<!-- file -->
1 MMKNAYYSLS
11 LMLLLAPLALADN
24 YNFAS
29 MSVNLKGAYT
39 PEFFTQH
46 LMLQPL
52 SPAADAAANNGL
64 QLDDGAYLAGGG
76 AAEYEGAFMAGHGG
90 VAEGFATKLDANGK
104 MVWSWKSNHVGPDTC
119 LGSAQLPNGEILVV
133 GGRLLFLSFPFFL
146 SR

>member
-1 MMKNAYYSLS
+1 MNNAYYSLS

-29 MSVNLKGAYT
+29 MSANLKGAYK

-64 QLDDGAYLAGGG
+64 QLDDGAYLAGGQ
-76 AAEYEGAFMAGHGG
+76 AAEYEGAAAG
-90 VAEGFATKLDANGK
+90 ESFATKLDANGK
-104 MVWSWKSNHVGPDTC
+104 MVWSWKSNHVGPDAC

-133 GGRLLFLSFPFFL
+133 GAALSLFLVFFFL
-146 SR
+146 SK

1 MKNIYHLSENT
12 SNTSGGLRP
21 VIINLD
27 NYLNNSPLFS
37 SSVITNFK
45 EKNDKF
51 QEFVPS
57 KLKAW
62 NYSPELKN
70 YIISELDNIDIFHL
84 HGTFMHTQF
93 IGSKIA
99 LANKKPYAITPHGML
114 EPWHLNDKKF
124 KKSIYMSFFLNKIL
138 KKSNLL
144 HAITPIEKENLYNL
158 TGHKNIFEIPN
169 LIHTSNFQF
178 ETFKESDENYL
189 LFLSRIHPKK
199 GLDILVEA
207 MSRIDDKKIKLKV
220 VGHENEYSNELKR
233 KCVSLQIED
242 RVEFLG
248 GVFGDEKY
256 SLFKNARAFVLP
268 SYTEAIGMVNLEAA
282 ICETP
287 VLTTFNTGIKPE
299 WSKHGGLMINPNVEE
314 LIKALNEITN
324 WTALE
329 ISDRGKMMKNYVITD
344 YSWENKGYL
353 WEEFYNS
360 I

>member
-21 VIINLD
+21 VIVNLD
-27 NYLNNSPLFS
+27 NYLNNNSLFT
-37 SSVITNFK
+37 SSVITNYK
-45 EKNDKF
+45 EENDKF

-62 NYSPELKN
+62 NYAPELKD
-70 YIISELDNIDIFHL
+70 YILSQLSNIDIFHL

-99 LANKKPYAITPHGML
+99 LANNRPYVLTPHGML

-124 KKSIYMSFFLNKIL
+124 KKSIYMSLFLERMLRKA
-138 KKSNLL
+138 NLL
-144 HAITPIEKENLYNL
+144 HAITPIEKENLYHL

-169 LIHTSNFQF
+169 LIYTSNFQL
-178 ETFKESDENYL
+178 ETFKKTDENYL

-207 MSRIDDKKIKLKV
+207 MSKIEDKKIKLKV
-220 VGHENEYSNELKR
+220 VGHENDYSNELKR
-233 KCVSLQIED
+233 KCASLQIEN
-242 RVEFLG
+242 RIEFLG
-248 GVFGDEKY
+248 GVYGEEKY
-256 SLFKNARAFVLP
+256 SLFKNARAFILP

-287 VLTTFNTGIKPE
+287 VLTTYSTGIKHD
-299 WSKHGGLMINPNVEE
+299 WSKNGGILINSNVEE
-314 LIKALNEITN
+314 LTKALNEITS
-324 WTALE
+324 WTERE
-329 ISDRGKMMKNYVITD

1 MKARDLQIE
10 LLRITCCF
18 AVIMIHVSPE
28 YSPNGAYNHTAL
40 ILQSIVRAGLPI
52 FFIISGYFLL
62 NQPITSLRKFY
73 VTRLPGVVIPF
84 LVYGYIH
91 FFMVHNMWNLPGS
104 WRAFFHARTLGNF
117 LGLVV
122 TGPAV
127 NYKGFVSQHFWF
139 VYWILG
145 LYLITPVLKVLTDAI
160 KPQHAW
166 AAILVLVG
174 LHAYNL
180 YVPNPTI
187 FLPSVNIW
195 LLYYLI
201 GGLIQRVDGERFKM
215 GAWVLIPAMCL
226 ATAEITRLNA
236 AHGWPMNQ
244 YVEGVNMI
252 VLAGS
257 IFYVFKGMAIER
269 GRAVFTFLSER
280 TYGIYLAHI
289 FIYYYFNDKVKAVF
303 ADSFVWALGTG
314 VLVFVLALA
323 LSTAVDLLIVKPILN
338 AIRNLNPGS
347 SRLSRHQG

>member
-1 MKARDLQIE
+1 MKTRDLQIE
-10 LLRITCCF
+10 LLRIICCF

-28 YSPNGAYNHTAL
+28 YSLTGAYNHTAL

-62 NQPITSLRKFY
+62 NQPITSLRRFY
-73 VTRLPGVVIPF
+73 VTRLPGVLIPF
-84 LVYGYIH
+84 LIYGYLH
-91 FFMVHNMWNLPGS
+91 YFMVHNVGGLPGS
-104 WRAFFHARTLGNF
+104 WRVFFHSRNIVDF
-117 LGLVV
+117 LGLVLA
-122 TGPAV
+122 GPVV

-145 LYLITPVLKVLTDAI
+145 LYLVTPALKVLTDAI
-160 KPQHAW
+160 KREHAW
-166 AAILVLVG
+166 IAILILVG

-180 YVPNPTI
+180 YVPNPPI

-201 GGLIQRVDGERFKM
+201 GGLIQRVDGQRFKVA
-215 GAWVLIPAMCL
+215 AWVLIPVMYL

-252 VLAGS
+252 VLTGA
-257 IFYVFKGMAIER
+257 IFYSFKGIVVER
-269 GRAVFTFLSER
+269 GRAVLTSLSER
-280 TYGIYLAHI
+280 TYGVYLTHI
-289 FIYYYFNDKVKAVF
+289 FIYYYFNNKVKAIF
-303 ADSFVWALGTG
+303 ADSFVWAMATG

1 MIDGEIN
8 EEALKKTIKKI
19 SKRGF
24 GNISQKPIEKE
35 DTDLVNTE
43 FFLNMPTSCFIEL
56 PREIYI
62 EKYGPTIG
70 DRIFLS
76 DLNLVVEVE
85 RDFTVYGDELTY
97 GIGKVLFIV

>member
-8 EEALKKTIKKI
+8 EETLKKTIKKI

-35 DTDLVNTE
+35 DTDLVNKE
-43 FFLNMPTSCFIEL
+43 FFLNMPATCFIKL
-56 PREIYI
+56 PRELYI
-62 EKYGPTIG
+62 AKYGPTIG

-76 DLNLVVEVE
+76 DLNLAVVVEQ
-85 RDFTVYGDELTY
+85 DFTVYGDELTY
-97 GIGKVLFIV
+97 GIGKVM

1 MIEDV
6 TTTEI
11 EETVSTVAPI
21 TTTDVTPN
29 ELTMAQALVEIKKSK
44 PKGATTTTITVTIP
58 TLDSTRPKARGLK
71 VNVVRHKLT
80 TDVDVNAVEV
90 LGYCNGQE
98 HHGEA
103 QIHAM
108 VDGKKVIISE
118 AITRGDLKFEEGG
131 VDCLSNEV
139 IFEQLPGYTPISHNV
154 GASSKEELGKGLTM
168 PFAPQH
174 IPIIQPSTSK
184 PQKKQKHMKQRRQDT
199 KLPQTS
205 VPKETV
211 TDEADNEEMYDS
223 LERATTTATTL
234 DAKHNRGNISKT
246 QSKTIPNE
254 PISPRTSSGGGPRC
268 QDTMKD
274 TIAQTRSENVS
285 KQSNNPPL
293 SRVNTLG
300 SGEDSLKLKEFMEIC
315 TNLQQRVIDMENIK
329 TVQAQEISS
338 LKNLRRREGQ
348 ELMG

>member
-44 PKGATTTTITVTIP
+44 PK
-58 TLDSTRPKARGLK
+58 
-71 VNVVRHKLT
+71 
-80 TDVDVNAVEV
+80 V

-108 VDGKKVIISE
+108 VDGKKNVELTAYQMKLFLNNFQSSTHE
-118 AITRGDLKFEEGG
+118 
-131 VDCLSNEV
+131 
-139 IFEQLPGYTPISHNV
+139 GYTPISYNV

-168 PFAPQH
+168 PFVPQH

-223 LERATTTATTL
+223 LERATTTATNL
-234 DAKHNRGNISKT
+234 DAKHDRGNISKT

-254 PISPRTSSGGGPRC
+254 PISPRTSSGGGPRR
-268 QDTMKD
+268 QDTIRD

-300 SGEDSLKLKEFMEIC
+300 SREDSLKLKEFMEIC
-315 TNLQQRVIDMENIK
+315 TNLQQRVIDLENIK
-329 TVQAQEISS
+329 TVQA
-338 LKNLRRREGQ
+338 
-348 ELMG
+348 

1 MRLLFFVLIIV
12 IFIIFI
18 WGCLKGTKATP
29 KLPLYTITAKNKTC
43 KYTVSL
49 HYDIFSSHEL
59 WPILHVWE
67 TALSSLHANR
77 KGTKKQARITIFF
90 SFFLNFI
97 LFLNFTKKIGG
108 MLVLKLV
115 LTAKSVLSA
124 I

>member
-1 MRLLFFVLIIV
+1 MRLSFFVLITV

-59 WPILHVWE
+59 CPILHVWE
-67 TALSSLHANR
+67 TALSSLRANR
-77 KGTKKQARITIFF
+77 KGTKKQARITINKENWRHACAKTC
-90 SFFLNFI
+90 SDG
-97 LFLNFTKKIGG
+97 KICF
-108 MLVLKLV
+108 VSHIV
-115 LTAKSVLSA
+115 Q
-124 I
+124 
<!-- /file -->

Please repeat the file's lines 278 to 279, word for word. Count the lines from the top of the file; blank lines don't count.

-139 IFEQLPGYTPISHNV
+139 GYTPISYNV